I once went mad in Africa and it was no fun at all. I was snorkelling off the coast of Zanzibar and I dived a little too deep, and something in the middle of my head went click. And then I came up and fell on to a boat that took me back to the paradise sands, and when I got there I couldn’t walk straight and everything started to fall apart.
In fairness, that might not have been madness. That might have just been a problem with my inner ear. At the time, though, it was all bundled together. I’d been sub-Saharan for about nine months by this point, living cheap in the Cape and writing a novel. Three weeks earlier, we had packed up our belongings and caught a flight to Dar es Salaam, with a plan to drift back south over the next few months on buses filled with chickens. First, though, I’d popped into a chemist and bought us half a year’s supply of antimalarials over the counter.
Things got weird pretty quickly. First came the dreams. In my teens, I used to sometimes have dreams which made me feel psychic. I’d dream a thing and the next day I’d see it. Like déjà vu, pretty much, although far more explicit. Never really been able to explain it. They went away, anyway, after puberty, but once I started taking these pills they came storming back. There were sex dreams, too, but not good ones. Dark, tempestuous nightmares, where my body would convulse to the beat of the ceiling fan, and then my sheet sleeping bag would go in the wash.
There was also a lot of standing around, staring at walls and thinking about death. ‘What are you thinking about?’ my girlfriend would ask me, perplexed. ‘Oh, nothing,’ I’d say brightly, because the moment you intone ‘DEATH’ in a situation like that, the jolly holiday vibe rather slips away. Dimly, I knew something was up, and I also knew that the malaria pills weren’t helping. It was manageable though and, in the strangest of ways, almost fun. I’d suffered from anxiety in the past and retained a horror of it, but this was something else. This was Doors of Perception-type stuff. A journey into a different sort of me.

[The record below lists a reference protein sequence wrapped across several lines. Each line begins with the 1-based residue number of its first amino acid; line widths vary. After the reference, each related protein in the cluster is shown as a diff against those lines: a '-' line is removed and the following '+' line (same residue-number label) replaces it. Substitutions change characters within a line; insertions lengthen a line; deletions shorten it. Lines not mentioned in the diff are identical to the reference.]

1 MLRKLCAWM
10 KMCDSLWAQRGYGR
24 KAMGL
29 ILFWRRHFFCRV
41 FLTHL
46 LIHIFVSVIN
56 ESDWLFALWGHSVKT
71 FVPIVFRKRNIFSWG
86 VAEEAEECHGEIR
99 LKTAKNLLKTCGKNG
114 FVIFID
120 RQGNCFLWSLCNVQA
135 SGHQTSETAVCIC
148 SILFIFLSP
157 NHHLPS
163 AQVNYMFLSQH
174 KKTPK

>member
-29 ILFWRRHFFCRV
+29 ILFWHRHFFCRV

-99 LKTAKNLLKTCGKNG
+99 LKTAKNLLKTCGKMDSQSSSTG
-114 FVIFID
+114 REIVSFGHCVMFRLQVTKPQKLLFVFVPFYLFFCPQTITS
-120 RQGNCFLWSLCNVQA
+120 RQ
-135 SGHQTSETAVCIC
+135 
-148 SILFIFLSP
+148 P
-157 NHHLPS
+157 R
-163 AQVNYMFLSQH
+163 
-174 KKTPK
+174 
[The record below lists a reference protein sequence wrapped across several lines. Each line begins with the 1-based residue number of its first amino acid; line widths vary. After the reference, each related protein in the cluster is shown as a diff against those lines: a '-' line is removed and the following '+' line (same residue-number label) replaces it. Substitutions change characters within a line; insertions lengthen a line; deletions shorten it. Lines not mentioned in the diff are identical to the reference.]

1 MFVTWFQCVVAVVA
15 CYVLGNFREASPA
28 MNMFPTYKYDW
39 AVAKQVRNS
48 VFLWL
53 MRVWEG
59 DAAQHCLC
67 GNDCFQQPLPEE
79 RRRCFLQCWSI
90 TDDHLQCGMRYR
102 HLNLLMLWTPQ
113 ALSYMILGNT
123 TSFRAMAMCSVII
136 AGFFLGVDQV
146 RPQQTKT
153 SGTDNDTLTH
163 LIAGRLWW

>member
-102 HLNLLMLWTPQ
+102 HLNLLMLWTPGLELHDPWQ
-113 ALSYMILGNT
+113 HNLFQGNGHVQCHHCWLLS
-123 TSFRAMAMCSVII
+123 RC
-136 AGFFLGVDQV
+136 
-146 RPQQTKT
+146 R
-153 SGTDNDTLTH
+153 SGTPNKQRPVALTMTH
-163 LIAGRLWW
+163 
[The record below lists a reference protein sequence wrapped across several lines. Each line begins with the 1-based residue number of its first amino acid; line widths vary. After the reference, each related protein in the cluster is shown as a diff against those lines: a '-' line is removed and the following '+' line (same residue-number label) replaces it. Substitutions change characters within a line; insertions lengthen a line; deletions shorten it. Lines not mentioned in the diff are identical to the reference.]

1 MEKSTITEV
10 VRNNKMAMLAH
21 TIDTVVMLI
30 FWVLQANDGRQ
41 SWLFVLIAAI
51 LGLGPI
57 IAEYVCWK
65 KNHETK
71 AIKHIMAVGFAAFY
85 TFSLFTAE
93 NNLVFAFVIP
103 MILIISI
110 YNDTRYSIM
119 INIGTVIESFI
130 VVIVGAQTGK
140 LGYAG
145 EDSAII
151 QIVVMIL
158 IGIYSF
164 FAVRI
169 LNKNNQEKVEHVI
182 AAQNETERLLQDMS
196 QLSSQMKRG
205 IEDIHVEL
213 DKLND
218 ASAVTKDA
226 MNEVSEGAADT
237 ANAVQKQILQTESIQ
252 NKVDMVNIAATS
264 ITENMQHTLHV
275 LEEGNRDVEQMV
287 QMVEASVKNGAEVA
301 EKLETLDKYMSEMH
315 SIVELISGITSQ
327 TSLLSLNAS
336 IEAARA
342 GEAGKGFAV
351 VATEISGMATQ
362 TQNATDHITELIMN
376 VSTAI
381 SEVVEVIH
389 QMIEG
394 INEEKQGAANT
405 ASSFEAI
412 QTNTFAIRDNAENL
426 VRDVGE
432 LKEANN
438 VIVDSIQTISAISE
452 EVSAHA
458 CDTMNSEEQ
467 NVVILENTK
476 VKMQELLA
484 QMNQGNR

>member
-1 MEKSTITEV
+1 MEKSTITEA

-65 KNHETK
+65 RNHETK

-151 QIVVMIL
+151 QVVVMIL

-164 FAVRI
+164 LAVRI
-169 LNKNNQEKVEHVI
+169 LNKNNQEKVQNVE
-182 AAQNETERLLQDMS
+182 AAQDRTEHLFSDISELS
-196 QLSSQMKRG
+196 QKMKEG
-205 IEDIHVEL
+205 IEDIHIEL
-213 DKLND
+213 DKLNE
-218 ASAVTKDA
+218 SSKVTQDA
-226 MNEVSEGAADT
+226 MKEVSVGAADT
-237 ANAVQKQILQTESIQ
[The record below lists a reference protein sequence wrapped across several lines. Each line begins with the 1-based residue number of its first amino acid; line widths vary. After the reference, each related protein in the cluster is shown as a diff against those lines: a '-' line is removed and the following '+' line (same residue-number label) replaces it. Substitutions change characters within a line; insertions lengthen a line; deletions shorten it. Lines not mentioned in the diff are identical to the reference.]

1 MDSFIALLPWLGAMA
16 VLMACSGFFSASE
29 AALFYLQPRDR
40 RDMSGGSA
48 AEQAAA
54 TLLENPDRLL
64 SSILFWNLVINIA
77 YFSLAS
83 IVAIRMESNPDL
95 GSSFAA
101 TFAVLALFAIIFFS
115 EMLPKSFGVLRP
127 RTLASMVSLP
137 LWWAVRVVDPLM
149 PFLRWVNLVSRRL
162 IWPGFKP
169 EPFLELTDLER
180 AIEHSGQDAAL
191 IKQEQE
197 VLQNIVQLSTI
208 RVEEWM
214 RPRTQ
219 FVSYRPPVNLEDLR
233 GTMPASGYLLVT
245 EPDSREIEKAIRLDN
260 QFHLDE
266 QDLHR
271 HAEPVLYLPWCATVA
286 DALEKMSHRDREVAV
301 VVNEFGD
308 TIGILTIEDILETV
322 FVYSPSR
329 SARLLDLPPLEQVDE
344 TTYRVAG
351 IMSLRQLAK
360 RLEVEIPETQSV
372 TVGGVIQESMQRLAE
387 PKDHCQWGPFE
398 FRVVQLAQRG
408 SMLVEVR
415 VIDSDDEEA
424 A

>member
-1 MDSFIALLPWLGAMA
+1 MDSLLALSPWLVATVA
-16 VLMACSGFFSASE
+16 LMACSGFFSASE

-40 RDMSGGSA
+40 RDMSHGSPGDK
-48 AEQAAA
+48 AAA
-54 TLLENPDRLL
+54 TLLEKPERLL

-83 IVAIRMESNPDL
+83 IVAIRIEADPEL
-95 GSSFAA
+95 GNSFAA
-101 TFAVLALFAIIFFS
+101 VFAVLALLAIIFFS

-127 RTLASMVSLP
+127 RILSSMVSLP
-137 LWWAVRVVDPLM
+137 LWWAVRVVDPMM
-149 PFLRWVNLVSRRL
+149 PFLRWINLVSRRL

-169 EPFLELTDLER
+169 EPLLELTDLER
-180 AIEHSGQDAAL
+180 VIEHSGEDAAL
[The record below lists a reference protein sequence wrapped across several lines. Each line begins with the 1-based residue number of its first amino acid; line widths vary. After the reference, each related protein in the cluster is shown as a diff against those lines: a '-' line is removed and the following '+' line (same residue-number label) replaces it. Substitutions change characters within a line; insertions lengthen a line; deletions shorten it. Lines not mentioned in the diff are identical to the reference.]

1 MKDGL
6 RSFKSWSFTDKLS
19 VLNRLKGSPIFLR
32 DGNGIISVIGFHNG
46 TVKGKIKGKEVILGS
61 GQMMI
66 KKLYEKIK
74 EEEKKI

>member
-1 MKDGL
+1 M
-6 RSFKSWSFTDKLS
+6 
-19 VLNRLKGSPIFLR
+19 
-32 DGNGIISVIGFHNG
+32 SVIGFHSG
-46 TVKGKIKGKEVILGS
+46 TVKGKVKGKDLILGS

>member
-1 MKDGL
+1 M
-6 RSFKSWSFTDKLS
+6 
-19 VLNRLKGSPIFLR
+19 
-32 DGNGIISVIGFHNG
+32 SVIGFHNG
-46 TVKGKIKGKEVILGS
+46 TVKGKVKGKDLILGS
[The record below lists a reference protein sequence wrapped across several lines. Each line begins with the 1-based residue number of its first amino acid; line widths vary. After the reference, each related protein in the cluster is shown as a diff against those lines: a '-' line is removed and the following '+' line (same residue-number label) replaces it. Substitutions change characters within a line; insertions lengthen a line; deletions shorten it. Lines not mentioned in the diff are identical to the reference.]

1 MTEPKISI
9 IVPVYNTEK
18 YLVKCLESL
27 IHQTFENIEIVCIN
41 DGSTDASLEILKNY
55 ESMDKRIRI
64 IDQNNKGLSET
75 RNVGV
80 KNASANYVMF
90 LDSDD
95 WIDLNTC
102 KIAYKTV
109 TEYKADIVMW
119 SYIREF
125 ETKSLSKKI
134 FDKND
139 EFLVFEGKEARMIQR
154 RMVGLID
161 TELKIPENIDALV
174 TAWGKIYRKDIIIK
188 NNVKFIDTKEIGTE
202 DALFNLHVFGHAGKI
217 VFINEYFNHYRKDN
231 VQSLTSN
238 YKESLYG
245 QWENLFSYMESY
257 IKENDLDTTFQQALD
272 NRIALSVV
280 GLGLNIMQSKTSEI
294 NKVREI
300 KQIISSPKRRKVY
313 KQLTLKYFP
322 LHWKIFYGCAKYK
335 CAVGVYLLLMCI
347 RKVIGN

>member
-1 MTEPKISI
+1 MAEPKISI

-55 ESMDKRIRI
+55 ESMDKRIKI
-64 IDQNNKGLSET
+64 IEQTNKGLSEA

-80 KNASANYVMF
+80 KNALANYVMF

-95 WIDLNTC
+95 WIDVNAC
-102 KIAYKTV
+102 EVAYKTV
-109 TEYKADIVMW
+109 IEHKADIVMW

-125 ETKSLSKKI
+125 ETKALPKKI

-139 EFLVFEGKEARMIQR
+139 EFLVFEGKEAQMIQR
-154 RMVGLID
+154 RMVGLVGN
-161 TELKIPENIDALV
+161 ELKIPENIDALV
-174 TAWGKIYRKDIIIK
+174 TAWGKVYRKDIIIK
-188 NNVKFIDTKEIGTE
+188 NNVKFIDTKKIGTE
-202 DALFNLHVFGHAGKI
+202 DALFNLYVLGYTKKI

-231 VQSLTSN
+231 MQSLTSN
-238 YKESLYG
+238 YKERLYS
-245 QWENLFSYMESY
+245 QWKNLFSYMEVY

All that went up the spout after the snorkelling, anyway. Things started getting properly edgy. Not all the time. Just when I had nothing else on. The trouble with backpacking, though, is that you don’t really. And so maybe a fortnight after that, wrapped in a blanket in the back of a Land Rover, and trailing along after my travelling companions like a hopeless, lobotomised ghost, I started having what I suppose was a true, albeit relatively mild, psychotic episode. I had stopped taking the pills by then, and had a burgeoning terror of malaria bundled in with my terror of everything else. What I remember most clearly is the day we spent in the Ngorongoro crater. It was misty, like a horror film, and occasionally juvenile Masai would loom out of the haze with patterns painted on their faces in luminous white. That night we slept in an unfenced campsite, while actual lions coughed outside. I mean, seriously. It was awful.
There followed ten days in a small, bright Tanzanian budget hotel room, where I fell apart and put myself back together while my girlfriend phoned home and fretted and went to museums. And then we got back on the road, pretty much as planned, although I did a lot of staring out of windows. We’d be back in London, five months later, before I felt truly normal. It was a good thing I didn’t have a job.
Or a machine-gun. This week, as you might have seen, the Defence Select Committee instructed the Ministry of Defence to consider Lariam, the drug I was on, only as a ‘last-resort’ antimalarial for British troops. According to Julian Lewis, the Tory chair, its use has led to phrases such as ‘mad Monday’ or ‘crazy Tuesday’ becoming widespread for the day after a dose is taken. Its side-effects have been mistaken for post-traumatic stress disorder, which I can well understand, and some personnel continue to experience them years or even decades later.
The American military, which developed the thing in the first place, banned it in 2012. Essentially, for them, it was the antimalarial of choice throughout the bulk of the conflicts in Afghanistan and Iraq. Whenever I read about a soldier on trial for some purported atrocity, I think of Lariam and I think of my day in the back of that Land Rover and I wonder. Everybody I know who has taken the stuff shivers at the memory. Why the hell did it take them so long?
The Miliband plays on
In life, as in politics, absence makes the heart grow fonder. Think of William Hague, in his later career definitely regarded as the greatest leader the Tories never had, even though they did have him for four whole years, to no avail at all. Or David Miliband, still seen as the saviour across the water by a residual rump of Sane Labour. People will tell you he’s dynamic, personable, cheery and bold, as though they’ve genuinely forgotten that he was on the front bench for another four years and totally wasn’t.
Now, anyway, it’s the turn of Ed Miliband. According to those in the know, Jeremy Corbyn is keen to bring him back after the European Union referendum and put him in the shadow cabinet. Strangely enough, to me at least, this initially seemed like quite a good idea. I mean, they’ve certainly got worse, right?
Or so I thought at first. Then I read that he was already offering ‘counsel and advice’ on matters such as ‘ways to handle a hostile media’. But he can’t be, can he?
Hugo Rifkind is a writer for the Times.